Walking on (frozen) water to build community
Young adults trek across Lake Winnipeg to learn more about God and community
ARNES, MB—This March, seven young adults and four Camp Arnes leaders hiked 31 kilometres across a frozen Lake Winnipeg to arrive on the shores of Victoria Beach three days later. The trek is meant to help participants learn more about themselves within the context of community and who God is in their lives.
The experience is part of Forge, a one-year program run by Camp Arnes for 18 to 25-year-olds who desire to make a hands-on contribution in camp ministry during its summer and winter programs.
Forge begins in September and after acquiring certifications like belay training and lifeguard certifications, students further their spiritual walk through one-on-one mentoring and group Bible studies focused on sharpening character, leadership and the students’ overall Christian walk.
In March Forge participants put their skills to the test, making the gruelling trek across Lake Winnipeg, pulling hand-made traditional Inuit qamutiq sleds containing personal effects, wood, tents, food, cooking implements, and even a small wood stove.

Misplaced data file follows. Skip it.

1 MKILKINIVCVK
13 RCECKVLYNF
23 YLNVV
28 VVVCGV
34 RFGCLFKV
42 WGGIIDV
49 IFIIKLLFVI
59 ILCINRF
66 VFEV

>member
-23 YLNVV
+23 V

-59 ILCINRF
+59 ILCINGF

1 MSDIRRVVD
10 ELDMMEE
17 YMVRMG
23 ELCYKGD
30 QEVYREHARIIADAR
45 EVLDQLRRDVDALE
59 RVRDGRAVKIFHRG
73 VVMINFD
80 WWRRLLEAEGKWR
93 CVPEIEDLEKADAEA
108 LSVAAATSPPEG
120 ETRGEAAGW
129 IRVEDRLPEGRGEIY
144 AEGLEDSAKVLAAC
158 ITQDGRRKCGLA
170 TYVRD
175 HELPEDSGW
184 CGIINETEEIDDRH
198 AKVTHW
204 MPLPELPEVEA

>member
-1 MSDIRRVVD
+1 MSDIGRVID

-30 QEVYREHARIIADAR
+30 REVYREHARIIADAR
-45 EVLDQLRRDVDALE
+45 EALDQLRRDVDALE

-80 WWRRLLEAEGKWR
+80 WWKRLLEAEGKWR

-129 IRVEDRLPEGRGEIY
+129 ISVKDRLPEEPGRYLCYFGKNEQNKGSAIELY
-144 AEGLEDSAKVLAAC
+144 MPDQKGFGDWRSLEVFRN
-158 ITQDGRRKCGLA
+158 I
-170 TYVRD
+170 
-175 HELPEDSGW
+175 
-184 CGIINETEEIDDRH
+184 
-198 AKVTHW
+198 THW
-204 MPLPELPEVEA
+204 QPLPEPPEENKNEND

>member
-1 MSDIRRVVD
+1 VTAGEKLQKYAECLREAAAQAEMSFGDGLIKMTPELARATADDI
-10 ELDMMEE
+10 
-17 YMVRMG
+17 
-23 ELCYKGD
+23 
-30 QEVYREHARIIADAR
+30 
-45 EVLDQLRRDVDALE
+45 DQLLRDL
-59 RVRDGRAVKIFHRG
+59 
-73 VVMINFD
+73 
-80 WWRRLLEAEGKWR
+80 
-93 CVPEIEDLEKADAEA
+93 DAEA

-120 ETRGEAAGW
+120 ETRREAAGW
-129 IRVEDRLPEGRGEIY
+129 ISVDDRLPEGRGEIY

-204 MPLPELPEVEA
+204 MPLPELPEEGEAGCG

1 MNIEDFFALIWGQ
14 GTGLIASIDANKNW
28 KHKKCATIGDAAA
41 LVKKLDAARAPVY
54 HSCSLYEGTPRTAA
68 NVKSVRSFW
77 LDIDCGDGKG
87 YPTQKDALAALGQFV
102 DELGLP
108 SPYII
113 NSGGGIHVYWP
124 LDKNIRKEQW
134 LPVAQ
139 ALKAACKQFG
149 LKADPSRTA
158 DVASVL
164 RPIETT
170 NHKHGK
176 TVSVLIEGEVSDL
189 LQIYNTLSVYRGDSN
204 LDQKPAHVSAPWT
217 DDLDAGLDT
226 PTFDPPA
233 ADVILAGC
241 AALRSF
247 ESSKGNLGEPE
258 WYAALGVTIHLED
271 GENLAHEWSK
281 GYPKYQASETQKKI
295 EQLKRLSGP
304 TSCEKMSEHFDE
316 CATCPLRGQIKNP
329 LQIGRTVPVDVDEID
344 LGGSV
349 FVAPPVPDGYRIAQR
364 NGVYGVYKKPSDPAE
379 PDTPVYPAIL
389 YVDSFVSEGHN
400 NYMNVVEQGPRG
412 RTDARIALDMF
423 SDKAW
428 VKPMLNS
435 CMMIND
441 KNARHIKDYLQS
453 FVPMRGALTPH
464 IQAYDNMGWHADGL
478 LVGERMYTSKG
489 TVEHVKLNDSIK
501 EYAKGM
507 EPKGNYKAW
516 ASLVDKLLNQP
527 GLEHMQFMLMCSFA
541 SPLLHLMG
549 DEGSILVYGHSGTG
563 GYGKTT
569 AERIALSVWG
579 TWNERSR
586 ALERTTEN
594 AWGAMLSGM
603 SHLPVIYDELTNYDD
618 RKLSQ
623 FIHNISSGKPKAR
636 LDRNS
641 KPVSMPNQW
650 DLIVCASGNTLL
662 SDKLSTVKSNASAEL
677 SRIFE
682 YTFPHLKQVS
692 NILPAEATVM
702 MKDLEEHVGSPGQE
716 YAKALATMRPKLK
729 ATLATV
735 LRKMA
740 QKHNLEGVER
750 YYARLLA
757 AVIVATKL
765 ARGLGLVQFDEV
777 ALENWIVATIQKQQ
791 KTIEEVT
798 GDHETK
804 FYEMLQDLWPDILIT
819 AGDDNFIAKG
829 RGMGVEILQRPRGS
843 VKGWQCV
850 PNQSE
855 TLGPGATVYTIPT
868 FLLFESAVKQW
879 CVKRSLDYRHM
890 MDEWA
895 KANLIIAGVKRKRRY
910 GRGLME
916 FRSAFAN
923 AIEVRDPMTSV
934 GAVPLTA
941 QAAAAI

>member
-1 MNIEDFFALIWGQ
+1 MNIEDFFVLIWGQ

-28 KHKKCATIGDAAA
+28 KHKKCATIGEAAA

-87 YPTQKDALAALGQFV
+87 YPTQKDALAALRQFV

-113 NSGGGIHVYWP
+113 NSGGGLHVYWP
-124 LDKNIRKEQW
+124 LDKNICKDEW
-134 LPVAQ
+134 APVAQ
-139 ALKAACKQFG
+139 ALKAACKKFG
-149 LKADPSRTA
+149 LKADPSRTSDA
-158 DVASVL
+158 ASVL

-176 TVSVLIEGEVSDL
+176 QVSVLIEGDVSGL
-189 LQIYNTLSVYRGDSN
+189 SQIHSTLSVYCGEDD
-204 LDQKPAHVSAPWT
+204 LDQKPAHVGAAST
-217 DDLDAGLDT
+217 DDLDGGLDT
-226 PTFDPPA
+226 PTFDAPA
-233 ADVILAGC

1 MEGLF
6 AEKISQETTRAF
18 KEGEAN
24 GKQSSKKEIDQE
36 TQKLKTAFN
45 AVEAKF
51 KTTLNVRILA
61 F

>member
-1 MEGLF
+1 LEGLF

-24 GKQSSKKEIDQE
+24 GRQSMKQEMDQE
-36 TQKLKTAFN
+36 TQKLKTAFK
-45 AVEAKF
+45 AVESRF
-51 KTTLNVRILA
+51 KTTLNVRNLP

Students set up tents under windy conditions, take turns to keep the fire going all night, and battle problems like snow-blindness, hypothermia, and frostbite.
Raymond Bourget, an ex-conservation officer from Northwest Territories, now Horse Manager at Camp Arnes, directs the endeavour.
“Knowing that the physical and mental challenges will lead to them leaning on God and coming together as a single team concerned with the well-being of the group above themselves,” Bourget says, is what he loves to see the most.
Along the way students leave behind a personal item as a symbolic gesture, indicating something they want to leave behind in their lives. Brynn Shore, Outdoor Education Coordinator at Camp Arnes, took part in the 2014 trip and remembers a letter she wrote to an at-risk youth.
Shore left the letter behind on the lake. “I have a history of working with at-risk teens, that’s where my heart is. But I have to realize they are not actually my children, they are God’s children. That’s how I will be able to help them better. So I left that letter there.”
She says she hoped the participants were “overwhelmed by the experience in the best of ways. That they would have experienced God in a new way.”
For participant Ingrid Coulter, that’s exactly what the trek did.
“Being out there left us vulnerable and when we walked over the pressure ridge at the end, it all makes you realize that God is there keeping you safe,” Coulter says. “I think it brings you to the point of having to trust Him and having no other option.”
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